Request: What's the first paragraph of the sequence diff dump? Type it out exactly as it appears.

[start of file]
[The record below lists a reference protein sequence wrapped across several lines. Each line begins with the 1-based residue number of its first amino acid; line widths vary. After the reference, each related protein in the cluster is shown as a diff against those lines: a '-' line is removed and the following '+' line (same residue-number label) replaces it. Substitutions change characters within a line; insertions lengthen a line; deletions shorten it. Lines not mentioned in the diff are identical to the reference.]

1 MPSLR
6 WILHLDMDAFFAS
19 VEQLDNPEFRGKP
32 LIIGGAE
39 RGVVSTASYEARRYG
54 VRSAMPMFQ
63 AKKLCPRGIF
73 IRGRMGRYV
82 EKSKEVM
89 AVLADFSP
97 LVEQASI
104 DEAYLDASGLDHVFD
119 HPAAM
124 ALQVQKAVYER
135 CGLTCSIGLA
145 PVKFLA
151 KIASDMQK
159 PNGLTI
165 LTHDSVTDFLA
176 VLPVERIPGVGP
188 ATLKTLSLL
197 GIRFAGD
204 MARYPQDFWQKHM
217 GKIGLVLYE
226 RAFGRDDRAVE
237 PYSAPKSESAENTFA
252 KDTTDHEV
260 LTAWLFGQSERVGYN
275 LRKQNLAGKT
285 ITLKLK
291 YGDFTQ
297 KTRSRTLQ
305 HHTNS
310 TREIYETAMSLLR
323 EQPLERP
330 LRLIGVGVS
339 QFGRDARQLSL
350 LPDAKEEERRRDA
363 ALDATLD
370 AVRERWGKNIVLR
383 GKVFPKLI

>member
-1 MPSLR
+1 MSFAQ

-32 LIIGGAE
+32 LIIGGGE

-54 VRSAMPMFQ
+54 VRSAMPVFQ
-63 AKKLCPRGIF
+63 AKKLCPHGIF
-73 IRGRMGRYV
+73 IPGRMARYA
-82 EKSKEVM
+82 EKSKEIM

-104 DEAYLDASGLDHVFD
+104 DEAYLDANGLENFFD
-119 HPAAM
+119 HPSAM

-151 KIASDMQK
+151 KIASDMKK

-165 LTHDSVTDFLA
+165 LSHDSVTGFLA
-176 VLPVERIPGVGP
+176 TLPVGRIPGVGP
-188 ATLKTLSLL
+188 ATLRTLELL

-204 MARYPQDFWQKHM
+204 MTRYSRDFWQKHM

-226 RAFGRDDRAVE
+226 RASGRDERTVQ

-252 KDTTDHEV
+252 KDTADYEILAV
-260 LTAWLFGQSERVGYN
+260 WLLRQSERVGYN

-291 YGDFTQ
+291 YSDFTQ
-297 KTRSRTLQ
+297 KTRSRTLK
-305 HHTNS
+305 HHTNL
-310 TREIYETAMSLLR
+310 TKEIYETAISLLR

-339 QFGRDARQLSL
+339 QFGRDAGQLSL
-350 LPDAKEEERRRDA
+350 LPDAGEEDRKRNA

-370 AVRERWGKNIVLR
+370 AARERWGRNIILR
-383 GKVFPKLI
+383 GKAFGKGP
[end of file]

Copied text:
[The record below lists a reference protein sequence wrapped across several lines. Each line begins with the 1-based residue number of its first amino acid; line widths vary. After the reference, each related protein in the cluster is shown as a diff against those lines: a '-' line is removed and the following '+' line (same residue-number label) replaces it. Substitutions change characters within a line; insertions lengthen a line; deletions shorten it. Lines not mentioned in the diff are identical to the reference.]